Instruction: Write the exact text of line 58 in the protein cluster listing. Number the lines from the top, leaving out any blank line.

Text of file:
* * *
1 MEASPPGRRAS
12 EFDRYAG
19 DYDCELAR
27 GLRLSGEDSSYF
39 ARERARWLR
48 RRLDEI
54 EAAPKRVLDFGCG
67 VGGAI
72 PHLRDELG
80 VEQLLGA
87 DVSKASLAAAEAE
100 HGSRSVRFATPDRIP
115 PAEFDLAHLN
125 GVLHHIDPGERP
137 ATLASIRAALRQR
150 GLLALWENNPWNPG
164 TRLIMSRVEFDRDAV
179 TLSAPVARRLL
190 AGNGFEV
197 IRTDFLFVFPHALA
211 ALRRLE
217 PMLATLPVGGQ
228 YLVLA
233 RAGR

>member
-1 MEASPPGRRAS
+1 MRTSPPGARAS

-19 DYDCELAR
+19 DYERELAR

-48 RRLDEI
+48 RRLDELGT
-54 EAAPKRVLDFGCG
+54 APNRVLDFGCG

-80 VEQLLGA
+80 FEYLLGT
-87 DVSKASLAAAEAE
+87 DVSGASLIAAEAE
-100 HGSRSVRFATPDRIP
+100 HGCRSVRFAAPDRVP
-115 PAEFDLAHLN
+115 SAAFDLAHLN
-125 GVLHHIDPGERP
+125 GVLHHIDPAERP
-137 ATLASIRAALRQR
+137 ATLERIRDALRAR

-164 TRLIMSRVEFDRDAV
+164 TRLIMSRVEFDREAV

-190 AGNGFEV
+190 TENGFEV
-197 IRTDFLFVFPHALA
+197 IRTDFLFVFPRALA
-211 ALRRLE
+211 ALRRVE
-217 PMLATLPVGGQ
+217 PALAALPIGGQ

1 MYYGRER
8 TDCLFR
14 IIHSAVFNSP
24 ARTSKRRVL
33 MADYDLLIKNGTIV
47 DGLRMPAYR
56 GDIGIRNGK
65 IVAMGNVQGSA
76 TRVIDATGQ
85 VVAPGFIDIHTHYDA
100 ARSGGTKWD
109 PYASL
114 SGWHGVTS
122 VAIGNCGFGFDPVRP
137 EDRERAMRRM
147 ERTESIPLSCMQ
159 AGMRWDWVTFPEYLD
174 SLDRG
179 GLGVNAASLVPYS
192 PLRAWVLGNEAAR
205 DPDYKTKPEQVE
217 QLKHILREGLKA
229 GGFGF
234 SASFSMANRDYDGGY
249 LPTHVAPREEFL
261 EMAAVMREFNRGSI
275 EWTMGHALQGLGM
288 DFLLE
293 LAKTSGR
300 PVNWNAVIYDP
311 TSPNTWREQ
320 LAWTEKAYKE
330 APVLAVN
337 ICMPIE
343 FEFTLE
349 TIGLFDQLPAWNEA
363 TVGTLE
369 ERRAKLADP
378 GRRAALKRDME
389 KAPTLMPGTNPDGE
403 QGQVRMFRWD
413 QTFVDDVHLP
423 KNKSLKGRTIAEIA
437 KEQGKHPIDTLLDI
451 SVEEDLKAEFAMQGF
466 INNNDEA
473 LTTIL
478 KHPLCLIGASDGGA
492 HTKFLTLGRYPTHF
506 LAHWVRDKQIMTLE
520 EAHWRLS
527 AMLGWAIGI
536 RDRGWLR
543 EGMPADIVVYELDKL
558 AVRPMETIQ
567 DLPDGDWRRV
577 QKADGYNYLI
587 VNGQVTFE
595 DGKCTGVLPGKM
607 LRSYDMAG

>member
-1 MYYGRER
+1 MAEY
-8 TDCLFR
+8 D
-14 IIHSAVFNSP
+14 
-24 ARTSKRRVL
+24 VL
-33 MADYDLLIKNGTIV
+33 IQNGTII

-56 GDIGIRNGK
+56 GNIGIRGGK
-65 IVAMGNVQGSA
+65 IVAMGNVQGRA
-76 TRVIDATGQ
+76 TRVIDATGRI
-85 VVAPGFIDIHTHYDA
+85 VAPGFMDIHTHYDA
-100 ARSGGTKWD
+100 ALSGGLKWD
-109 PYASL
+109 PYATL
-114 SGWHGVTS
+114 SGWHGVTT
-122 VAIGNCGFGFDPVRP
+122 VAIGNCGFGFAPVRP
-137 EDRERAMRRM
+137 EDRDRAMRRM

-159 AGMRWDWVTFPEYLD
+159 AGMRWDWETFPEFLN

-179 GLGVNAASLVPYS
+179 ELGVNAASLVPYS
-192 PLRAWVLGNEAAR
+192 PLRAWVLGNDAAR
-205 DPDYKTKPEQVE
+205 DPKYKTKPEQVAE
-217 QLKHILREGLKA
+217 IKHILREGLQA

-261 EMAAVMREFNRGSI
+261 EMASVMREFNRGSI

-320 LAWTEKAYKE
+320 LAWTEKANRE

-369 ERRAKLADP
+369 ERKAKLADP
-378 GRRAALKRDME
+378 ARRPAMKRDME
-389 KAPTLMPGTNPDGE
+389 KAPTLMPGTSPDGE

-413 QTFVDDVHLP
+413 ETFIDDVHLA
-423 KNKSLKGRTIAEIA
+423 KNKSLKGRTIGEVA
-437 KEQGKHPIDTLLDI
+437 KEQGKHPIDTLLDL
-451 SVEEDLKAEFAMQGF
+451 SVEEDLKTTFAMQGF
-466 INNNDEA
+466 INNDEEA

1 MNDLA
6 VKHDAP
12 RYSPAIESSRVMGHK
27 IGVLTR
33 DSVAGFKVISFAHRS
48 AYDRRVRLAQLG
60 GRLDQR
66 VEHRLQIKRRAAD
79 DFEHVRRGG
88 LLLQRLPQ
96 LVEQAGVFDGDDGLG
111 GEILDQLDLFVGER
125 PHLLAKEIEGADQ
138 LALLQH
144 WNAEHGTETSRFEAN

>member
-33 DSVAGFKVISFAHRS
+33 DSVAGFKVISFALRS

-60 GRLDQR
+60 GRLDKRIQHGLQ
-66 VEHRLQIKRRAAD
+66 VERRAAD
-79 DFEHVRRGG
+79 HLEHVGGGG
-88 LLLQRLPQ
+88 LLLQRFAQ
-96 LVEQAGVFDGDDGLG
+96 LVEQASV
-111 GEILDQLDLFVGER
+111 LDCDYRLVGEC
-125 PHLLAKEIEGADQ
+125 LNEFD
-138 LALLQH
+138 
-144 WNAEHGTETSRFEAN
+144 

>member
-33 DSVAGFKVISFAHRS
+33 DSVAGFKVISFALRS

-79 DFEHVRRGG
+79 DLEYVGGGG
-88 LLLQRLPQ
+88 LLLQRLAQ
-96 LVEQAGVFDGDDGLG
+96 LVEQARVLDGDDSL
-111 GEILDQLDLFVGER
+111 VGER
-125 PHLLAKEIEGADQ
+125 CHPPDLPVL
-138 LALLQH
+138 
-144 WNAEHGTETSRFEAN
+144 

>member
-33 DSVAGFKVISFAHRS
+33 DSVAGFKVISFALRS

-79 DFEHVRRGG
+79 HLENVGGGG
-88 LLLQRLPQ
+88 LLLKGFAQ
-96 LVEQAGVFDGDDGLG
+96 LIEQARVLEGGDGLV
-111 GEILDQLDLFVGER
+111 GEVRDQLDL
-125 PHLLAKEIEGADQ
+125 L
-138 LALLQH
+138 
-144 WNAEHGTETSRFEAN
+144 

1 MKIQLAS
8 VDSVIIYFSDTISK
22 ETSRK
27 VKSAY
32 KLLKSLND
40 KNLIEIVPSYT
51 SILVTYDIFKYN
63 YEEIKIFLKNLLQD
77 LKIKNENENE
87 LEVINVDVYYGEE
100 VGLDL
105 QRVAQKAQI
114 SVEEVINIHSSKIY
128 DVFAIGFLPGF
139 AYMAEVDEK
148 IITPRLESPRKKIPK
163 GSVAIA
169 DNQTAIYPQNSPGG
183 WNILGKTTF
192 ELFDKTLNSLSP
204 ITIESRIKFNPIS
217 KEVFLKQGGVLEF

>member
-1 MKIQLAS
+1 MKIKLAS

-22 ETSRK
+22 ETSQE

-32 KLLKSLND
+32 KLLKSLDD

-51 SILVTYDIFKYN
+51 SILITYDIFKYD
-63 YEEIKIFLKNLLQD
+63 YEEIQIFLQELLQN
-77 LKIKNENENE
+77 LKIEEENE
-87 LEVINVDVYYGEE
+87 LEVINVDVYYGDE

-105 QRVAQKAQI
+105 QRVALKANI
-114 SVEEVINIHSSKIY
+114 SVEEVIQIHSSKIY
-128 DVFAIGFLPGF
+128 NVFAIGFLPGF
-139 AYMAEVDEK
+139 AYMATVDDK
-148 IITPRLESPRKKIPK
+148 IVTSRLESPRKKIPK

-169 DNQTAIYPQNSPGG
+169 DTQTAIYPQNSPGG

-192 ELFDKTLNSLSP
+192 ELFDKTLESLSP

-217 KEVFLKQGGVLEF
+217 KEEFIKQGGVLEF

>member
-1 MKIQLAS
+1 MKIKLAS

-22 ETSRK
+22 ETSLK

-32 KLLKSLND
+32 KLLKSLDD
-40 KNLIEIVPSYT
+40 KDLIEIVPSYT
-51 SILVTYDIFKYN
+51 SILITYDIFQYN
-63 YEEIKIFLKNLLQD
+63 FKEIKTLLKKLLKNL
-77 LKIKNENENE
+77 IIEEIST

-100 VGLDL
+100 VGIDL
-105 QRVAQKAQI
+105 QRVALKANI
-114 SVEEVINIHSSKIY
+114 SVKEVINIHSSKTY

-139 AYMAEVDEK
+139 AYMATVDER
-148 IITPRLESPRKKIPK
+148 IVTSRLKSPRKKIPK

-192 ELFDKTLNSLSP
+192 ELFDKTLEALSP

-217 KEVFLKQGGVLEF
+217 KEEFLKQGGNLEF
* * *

14 IIHSAVFNSP